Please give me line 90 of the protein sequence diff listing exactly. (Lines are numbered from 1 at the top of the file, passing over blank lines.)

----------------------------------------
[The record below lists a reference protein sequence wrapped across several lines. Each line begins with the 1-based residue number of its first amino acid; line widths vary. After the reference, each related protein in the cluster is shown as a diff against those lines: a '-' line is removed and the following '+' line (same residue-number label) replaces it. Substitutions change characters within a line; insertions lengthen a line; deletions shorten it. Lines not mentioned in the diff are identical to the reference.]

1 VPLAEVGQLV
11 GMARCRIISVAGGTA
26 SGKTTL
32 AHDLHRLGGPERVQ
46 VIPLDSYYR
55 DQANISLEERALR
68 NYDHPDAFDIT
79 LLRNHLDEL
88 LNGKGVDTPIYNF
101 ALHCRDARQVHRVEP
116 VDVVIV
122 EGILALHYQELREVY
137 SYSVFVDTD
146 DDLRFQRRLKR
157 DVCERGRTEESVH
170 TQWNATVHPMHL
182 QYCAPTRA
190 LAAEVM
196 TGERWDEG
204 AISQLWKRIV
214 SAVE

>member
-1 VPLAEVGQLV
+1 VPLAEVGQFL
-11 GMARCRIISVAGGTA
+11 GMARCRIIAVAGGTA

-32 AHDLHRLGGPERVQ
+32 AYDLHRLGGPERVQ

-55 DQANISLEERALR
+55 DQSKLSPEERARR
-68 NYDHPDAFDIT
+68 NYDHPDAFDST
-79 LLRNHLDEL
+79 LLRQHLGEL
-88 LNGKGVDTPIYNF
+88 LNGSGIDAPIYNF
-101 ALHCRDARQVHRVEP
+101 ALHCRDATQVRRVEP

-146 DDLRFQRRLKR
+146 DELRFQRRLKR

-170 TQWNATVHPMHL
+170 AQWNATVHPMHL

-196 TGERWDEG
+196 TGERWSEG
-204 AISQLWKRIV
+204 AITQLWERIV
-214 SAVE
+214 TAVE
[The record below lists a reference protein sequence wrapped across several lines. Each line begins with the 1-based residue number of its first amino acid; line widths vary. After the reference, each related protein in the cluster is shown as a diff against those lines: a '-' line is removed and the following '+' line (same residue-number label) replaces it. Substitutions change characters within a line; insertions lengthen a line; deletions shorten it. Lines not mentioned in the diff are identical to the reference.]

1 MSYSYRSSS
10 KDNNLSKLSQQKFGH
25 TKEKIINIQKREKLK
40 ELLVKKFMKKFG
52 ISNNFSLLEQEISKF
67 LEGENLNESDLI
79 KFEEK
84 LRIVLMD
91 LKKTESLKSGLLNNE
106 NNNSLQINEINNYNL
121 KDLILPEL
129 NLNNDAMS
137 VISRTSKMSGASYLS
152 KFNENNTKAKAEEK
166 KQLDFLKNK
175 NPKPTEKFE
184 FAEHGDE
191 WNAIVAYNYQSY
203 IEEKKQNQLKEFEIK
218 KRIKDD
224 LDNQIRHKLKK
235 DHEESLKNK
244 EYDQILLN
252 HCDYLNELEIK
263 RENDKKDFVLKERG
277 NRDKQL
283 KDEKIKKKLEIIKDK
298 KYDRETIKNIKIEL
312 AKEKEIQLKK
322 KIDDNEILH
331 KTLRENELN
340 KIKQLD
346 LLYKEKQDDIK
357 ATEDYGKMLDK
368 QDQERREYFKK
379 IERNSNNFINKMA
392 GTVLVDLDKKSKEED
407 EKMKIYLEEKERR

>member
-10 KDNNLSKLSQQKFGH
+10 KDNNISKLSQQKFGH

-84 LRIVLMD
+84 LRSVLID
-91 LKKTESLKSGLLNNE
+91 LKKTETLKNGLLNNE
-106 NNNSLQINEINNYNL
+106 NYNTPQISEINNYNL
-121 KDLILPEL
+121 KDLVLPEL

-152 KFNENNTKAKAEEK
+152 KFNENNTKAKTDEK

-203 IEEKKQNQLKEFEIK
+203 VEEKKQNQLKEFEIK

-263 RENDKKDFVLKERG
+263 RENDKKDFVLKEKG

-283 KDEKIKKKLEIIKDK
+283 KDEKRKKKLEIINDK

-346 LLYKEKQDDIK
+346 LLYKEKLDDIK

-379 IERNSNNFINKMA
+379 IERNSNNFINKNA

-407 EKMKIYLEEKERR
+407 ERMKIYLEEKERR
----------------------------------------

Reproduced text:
-10 KDNNLSKLSQQKFGH